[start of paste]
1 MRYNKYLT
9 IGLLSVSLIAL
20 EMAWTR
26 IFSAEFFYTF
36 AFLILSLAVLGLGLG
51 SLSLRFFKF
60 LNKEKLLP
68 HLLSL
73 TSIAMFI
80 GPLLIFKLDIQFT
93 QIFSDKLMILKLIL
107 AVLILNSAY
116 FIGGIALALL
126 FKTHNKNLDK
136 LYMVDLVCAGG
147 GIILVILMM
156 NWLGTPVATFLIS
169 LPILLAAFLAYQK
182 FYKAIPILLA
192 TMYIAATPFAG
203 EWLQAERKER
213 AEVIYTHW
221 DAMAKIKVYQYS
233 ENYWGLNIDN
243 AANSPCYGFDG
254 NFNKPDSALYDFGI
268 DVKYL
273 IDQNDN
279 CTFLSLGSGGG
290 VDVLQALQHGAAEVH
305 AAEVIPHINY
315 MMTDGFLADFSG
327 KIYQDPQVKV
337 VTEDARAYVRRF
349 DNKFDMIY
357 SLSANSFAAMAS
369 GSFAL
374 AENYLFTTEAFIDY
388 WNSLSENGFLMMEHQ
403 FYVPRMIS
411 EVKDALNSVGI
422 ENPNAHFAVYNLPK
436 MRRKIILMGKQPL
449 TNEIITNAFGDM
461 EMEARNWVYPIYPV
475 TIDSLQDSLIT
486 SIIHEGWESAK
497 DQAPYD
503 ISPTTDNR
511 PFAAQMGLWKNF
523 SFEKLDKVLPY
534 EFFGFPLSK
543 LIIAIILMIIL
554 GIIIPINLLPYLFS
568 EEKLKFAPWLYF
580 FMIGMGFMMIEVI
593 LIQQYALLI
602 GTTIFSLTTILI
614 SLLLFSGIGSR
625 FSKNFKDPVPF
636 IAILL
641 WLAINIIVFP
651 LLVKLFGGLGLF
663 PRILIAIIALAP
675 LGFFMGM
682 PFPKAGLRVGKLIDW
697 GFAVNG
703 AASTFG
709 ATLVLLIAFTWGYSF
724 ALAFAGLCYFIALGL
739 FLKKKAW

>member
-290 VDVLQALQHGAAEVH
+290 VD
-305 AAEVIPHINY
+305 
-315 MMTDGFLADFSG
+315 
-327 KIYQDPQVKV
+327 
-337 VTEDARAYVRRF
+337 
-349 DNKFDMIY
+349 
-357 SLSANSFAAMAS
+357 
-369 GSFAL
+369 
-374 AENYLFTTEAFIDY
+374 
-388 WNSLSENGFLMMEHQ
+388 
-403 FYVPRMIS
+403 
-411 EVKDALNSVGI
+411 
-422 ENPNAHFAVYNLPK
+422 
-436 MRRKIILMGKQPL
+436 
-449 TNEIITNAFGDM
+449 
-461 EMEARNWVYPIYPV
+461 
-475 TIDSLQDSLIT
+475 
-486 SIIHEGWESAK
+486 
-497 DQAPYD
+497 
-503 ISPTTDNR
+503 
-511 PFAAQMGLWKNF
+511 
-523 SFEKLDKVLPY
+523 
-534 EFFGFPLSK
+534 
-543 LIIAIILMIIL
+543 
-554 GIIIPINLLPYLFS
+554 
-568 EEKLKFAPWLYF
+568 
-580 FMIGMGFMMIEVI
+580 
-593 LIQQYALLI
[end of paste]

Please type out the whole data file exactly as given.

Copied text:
1 MRYNKYLT
9 IGLLSVSLIAL
20 EMAWTR
26 IFSAEFFYTF
36 AFLILSLAVLGLGLG
51 SLSLRFFKF
60 LNKEKLLP
68 HLLSL
73 TSIAMFI
80 GPLLIFKLDIQFT
93 QIFSDKLMILKLIL
107 AVLILNSAY
116 FIGGIALALL
126 FKTHNKNLDK
136 LYMVDLVCAGG
147 GIILVILMM
156 NWLGTPVATFLIS
169 LPILLAAFLAYQK
182 FYKAIPILLA
192 TMYIAATPFAG
203 EWLQAERKER
213 AEVIYTHW
221 DAMAKIKVYQYS
233 ENYWGLNIDN
243 AANSPCYGFDG
254 NFNKPDSALYDFGI
268 DVKYL
273 IDQNDN
279 CTFLSLGSGGG
290 VDVLQALQHGAAEVH
305 AAEVIPHINY
315 MMTDGFLADFSG
327 KIYQDPQVKV
337 VTEDARAYVRRF
349 DNKFDMIY
357 SLSANSFAAMAS
369 GSFAL
374 AENYLFTTEAFIDY
388 WNSLSENGFLMMEHQ
403 FYVPRMIS
411 EVKDALNSVGI
422 ENPNAHFAVYNLPK
436 MRRKIILMGKQPL
449 TNEIITNAFGDM
461 EMEARNWVYPIYPV
475 TIDSLQDSLIT
486 SIIHEGWESAK
497 DQAPYD
503 ISPTTDNR
511 PFAAQMGLWKNF
523 SFEKLDKVLPY
534 EFFGFPLSK
543 LIIAIILMIIL
554 GIIIPINLLPYLFS
568 EEKLKFAPWLYF
580 FMIGMGFMMIEVI
593 LIQQYALLI
602 GTTIFSLTTILI
614 SLLLFSGIGSR
625 FSKNFKDPVPF
636 IAILL
641 WLAINIIVFP
651 LLVKLFGGLGLF
663 PRILIAIIALAP
675 LGFFMGM
682 PFPKAGLRVGKLIDW
697 GFAVNG
703 AASTFG
709 ATLVLLIAFTWGYSF
724 ALAFAGLCYFIALGL
739 FLKKKAW

>member
-290 VDVLQALQHGAAEVH
+290 VD
-305 AAEVIPHINY
+305 
-315 MMTDGFLADFSG
+315 
-327 KIYQDPQVKV
+327 
-337 VTEDARAYVRRF
+337 
-349 DNKFDMIY
+349 
-357 SLSANSFAAMAS
+357 
-369 GSFAL
+369 
-374 AENYLFTTEAFIDY
+374 
-388 WNSLSENGFLMMEHQ
+388 
-403 FYVPRMIS
+403 
-411 EVKDALNSVGI
+411 
-422 ENPNAHFAVYNLPK
+422 
-436 MRRKIILMGKQPL
+436 
-449 TNEIITNAFGDM
+449 
-461 EMEARNWVYPIYPV
+461 
-475 TIDSLQDSLIT
+475 
-486 SIIHEGWESAK
+486 
-497 DQAPYD
+497 
-503 ISPTTDNR
+503 
-511 PFAAQMGLWKNF
+511 
-523 SFEKLDKVLPY
+523 
-534 EFFGFPLSK
+534 
-543 LIIAIILMIIL
+543 
-554 GIIIPINLLPYLFS
+554 
-568 EEKLKFAPWLYF
+568 
-580 FMIGMGFMMIEVI
+580 
-593 LIQQYALLI